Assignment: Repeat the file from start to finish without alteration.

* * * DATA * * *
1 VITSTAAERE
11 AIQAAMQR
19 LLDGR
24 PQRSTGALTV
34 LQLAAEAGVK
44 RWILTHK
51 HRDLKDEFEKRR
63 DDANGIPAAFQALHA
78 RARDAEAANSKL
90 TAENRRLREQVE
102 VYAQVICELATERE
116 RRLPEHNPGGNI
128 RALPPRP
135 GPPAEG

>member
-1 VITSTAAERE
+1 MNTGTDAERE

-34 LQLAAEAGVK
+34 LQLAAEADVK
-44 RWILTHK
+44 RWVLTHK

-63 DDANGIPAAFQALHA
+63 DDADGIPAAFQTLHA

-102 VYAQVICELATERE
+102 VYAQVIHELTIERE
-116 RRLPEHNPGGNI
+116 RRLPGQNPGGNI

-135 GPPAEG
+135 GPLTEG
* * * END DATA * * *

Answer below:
1 VITSTAAERE
11 AIQAAMQR
19 LLDGR
24 PQRSTGALTV
34 LQLAAEAGVK
44 RWILTHK
51 HRDLKDEFEKRR
63 DDANGIPAAFQALHA
78 RARDAEAANSKL
90 TAENRRLREQVE
102 VYAQVICELATERE
116 RRLPEHNPGGNI
128 RALPPRP
135 GPPAEG

>member
-1 VITSTAAERE
+1 MNTGTDAERE

-34 LQLAAEAGVK
+34 LQLAAEADVK
-44 RWILTHK
+44 RWVLTHK

-63 DDANGIPAAFQALHA
+63 DDADGIPAAFQTLHA

-102 VYAQVICELATERE
+102 VYAQVIHELTIERE
-116 RRLPEHNPGGNI
+116 RRLPGQNPGGNI

-135 GPPAEG
+135 GPLTEG